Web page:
• I came out in seventh grade when I wouldn't shower with the boys after gym class.
  • I came out in eighth grade when I let a neighbor girl give me a handjob but freaked out after I came for the first time and thought she'd given me penis cancer.
  • I came out in ninth grade when I stayed friends with the girls and didn't start wanting to date them.
  • I came out in tenth grade when I started having sex with other teenage boys.
  • I came out my junior year when mom caught me in bed with my "best friend" and threw me out of her house and I became homeless for the first time.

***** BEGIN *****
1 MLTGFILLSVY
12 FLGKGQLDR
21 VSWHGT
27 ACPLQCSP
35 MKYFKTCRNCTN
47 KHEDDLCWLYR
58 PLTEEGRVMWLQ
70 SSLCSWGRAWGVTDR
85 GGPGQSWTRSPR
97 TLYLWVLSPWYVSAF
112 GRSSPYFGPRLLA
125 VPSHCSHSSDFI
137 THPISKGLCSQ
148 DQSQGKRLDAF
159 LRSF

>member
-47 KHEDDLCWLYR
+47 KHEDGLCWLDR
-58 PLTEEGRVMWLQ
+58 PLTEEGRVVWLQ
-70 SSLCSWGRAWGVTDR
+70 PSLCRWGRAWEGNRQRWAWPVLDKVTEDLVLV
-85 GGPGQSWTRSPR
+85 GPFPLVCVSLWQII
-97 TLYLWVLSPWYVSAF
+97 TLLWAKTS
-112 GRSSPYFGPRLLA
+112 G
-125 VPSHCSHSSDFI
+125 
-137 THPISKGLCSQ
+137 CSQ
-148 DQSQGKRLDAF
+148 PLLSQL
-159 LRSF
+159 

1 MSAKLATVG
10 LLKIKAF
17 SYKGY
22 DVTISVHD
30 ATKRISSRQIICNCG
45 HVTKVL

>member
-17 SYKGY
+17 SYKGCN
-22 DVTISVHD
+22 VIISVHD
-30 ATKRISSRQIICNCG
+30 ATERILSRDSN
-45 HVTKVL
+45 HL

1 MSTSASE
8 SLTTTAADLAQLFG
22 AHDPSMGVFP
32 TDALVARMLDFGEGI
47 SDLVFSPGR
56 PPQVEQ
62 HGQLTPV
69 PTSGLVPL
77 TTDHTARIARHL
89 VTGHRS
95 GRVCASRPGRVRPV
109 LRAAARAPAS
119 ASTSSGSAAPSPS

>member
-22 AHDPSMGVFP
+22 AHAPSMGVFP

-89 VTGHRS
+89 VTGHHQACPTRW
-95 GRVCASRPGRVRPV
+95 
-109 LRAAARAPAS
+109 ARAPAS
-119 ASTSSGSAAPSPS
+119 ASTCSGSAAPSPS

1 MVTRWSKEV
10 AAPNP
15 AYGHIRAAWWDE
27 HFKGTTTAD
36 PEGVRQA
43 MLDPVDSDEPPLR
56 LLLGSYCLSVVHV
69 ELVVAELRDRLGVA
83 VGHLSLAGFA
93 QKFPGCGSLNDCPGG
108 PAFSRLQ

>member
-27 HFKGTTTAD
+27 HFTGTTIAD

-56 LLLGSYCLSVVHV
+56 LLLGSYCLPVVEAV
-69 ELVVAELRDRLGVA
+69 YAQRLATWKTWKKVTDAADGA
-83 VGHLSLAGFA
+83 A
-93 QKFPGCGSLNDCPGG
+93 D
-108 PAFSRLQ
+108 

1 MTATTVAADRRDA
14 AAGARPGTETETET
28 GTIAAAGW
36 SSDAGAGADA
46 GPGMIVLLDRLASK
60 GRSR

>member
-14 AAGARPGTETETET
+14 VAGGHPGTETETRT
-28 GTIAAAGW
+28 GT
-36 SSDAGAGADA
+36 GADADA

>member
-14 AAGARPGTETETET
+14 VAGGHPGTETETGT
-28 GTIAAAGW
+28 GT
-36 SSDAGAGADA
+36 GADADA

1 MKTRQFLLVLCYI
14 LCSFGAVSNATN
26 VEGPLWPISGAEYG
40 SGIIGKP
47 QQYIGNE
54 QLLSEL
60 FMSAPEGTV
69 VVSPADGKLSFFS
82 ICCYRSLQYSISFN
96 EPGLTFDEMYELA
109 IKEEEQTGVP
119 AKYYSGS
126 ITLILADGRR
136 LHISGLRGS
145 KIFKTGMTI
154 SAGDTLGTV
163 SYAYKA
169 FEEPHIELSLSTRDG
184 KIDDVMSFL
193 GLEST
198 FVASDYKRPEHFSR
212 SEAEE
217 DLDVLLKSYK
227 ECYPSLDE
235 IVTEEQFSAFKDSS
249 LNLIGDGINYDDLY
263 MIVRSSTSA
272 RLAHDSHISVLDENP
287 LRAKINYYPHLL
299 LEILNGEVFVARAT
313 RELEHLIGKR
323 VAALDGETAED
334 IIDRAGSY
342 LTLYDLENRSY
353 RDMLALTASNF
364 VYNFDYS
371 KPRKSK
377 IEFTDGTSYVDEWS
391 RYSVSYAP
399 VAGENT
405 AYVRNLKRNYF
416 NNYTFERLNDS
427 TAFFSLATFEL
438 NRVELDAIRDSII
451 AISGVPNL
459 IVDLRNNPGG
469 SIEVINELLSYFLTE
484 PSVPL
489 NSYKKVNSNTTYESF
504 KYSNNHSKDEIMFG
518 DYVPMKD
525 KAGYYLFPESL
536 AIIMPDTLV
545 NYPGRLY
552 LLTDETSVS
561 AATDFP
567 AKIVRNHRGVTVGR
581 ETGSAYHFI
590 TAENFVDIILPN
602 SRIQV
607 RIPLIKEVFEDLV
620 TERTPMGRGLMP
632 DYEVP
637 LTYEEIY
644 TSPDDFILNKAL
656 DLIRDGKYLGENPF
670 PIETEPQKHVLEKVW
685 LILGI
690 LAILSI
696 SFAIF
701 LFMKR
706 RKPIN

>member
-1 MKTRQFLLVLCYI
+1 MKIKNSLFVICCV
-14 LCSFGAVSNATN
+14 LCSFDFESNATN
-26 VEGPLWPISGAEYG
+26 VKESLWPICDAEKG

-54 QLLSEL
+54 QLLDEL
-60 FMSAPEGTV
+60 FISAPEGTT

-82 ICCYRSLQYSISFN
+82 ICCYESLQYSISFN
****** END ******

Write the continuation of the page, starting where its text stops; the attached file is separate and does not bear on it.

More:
• I came out my senior year of high school when I dyed my hair blond, started wearing activist t-shirts and did my senior thesis on gay rights.
  • I came out in college when I went to Houston to protest the Republican National Convention's AIDS-phobia and homophobia.
  • And I come out today each time someone asks me what I do for a living and I say, "I run one of the largest LGBTQ blogs in the nation."

What about you? Do you still find yourself coming out regularly? What was your process?


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This is off topic -

But can you do anything about the yes on 8 ad that appears on the upper right hand corner of this blog?

It has been there for days.

Patrick,